Pobiner, Briana L., Michael J. Rogers, Christopher M. Monahan, and John W.K. Harris. 2008. New Evidence for Hominin Carcass Processing Strategies at 1.5 Ma, Koobi Fora, Kenya. Journal of Human Evolution 55(1):103-130
Brooks, Dr. Alison S., George Washington U., Washington, DC - To aid conference on 'The Middle Stone Age of East Africa and Modern Human Origins,' National Museums of Kenya (Nairobi) and Ethiopia (Addis Ababa), 2005
'The Middle Stone Age of East Africa and Modern Human Origins'
July 17-24, 2005, National Museums of Kenya (Nairobi) and Ethiopia (Addis Ababa)
Organizer: Dr. Alison S. Brooks (George Washington University, Washington, DC)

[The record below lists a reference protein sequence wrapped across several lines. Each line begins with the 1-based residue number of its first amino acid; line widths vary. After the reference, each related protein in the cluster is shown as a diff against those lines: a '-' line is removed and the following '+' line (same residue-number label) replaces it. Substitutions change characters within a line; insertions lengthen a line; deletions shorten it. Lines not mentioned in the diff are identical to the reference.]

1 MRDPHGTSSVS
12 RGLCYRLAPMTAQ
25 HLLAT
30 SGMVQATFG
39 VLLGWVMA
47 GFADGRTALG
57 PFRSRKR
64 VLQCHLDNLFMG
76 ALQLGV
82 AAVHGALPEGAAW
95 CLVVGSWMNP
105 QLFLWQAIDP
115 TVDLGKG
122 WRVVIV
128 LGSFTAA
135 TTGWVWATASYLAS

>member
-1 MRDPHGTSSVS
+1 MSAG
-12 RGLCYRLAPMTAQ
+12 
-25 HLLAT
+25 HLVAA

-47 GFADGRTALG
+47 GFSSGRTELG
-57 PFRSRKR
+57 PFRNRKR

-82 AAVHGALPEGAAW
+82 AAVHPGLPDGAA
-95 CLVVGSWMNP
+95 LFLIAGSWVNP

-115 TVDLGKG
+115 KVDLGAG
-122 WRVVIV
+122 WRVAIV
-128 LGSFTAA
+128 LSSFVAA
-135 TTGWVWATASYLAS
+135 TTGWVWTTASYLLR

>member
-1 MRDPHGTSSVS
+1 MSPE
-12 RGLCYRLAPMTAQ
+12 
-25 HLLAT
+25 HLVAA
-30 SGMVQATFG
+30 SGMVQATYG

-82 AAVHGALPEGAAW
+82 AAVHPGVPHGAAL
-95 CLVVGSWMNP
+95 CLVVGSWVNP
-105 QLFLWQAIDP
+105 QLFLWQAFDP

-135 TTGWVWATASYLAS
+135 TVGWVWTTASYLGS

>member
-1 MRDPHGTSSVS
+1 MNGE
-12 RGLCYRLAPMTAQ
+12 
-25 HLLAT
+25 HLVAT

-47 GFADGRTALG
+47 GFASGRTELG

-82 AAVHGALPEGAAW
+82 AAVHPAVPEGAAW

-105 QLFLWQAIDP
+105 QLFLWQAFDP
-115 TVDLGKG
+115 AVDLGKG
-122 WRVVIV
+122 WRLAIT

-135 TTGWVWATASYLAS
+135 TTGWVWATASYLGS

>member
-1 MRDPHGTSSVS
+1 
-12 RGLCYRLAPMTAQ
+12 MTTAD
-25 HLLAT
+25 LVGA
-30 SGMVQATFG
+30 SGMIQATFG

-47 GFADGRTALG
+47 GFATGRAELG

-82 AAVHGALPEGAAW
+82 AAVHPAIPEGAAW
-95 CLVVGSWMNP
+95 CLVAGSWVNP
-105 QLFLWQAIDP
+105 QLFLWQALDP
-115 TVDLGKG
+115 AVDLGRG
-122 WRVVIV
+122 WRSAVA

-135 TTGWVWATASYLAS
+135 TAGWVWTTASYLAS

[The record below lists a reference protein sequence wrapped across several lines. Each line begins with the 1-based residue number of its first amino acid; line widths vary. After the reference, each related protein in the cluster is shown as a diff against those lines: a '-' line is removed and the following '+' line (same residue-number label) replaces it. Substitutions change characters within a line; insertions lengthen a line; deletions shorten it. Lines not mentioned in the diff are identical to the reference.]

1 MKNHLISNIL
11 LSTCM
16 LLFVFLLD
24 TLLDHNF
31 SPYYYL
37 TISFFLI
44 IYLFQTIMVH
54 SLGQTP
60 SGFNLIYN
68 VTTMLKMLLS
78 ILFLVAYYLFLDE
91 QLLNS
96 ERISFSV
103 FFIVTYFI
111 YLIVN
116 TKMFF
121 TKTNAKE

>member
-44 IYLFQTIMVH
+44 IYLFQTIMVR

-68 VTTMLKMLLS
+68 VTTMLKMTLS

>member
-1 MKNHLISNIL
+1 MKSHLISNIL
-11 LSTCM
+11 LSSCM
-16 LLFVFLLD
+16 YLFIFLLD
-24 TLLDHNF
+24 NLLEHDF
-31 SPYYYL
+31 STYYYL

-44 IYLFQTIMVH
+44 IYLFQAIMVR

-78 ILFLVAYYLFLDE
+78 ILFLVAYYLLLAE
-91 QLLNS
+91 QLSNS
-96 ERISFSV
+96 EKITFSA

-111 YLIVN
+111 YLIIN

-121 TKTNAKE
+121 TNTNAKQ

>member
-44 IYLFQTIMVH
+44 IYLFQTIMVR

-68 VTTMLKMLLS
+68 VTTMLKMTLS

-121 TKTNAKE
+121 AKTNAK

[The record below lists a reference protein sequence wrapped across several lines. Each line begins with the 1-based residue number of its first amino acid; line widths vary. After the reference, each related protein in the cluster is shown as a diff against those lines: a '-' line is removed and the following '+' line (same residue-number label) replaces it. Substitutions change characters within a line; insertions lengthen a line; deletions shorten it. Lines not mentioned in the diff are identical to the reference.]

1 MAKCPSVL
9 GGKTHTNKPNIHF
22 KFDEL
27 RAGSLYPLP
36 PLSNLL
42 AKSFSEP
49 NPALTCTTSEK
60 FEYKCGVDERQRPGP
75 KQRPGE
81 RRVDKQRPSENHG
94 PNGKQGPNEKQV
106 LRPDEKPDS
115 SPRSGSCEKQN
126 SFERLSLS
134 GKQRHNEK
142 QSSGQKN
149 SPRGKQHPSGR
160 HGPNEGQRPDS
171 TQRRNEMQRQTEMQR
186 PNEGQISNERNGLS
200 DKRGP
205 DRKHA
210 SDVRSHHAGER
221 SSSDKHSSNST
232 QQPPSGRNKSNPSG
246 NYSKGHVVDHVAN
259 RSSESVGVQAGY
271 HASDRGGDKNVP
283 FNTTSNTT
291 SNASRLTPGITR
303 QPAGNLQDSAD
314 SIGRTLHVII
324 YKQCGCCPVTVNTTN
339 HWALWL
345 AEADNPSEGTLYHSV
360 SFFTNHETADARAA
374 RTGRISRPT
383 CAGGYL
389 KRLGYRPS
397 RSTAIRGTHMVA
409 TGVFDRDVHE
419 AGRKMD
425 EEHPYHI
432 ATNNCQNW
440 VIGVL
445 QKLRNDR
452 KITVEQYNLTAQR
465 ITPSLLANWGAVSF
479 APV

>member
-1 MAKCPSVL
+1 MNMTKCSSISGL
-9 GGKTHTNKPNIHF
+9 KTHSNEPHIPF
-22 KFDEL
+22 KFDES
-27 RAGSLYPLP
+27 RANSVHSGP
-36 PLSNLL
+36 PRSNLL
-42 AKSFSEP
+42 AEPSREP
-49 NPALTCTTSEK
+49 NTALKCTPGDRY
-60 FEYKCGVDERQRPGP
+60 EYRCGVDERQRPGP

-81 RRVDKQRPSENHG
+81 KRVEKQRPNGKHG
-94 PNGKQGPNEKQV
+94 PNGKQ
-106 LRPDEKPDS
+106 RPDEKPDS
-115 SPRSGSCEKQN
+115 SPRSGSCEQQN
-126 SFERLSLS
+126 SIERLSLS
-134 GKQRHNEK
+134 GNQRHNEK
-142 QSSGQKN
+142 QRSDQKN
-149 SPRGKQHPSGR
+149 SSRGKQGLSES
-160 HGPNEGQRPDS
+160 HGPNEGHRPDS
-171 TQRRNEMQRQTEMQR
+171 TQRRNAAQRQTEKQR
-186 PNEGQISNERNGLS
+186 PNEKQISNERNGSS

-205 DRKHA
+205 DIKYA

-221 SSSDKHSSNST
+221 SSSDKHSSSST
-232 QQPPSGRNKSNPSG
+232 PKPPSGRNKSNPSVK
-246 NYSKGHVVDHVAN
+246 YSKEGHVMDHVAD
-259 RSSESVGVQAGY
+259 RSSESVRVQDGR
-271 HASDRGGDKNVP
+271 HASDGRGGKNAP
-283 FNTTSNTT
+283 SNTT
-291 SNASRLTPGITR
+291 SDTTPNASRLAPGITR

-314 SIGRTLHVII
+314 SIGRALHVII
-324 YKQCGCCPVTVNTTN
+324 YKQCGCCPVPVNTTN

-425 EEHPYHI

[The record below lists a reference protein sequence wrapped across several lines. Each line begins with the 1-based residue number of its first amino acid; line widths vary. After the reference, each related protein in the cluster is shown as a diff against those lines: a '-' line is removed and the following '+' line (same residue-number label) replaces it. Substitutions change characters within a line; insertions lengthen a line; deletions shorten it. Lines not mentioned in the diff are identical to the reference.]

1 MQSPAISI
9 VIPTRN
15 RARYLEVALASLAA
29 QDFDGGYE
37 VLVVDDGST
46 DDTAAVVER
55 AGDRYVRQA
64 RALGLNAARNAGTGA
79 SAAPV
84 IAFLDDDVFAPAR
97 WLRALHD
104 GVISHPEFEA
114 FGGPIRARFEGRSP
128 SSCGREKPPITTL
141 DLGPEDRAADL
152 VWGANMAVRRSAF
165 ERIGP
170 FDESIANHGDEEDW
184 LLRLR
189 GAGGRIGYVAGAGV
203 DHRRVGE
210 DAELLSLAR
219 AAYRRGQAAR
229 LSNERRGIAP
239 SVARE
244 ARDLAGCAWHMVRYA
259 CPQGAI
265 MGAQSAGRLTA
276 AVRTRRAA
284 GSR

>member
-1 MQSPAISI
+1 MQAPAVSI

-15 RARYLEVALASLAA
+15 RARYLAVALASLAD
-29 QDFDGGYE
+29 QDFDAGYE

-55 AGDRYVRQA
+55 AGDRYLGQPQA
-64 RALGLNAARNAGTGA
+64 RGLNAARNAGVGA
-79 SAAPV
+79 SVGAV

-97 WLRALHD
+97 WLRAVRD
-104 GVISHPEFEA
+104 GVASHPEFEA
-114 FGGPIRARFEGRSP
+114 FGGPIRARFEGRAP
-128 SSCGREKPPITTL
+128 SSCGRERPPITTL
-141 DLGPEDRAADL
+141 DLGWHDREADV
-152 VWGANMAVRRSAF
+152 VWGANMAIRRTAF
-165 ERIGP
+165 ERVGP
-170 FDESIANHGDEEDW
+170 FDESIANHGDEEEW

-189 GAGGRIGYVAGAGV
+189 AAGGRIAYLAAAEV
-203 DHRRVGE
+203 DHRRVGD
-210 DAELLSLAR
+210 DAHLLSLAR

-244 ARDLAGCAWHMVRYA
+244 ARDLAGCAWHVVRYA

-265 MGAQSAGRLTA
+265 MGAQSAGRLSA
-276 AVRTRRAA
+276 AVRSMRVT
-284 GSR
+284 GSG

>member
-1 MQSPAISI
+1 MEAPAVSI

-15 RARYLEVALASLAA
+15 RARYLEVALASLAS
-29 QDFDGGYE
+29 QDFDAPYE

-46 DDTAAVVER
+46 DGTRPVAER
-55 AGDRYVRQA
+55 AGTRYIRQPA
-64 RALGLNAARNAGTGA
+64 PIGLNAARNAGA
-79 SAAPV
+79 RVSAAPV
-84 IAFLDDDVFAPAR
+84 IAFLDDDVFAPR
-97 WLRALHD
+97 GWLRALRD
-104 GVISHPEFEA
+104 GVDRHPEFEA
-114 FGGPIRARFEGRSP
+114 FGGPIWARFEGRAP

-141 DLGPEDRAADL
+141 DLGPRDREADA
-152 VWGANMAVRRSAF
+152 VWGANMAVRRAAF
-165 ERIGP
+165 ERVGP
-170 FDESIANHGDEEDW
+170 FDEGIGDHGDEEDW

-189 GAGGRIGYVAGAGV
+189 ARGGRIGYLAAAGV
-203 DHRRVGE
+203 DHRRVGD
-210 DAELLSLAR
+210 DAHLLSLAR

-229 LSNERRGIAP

With funding from the National Science Foundation, the Smithsonian Institution, and the Wenner-Gren Foundation, a week-long conference on 'The Middle Stone Age of East Africa and Modern Human Origins,' was held in Nairobi and Addis Ababa, July 17-24, 2005. The goals of the conference were: to discuss the evolution of Homo sapiens from a behavioral perspective in locations where participants would examine and discuss the actual evidence of stone tools, faunal remains and fossils; to visit a representative sample of Middle Stone Age archaeological sites to explore some of the issues of geological context, dating and preservation that are particular to this region; to create a regional network of scholars working on these problems in eastern Africa; to raise awareness of the importance of the study of modern human origins among officials and museum personnel in regions where the earliest human ancestors have received most of the attention and funding; and to promote the development of African scientists and African scientific organizations by holding the meeting in two African countries. The conference realized these goals through participant interaction over eight days of discussions, papers, field trips and examination of museum collections of both fossils and artifacts that had been laid out for exhibit in the two museums. In addition to meetings between East African scholars and museum officials, an African-led regional scientific organization, the East African Association for Prehistory and Palaeoanthropology, was launched at the meeting. The Wenner-Gren financing was especially important in supporting the participation of African scholars.